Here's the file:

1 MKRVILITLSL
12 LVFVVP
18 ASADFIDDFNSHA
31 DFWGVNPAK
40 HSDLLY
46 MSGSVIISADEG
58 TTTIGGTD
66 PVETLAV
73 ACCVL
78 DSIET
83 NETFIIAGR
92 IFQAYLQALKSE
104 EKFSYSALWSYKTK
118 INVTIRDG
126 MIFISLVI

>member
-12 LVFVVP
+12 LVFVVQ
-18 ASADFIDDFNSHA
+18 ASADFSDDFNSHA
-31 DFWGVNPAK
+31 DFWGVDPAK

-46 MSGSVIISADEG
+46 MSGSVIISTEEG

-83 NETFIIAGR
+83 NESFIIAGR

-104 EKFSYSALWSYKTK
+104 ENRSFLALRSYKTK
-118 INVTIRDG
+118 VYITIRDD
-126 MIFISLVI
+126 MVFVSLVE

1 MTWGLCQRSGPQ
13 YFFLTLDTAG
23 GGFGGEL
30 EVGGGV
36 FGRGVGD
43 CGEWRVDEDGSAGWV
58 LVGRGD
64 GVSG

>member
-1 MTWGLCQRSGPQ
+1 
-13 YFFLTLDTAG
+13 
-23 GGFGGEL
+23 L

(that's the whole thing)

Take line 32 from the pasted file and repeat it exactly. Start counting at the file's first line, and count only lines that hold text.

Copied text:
+126 MVFVSLVE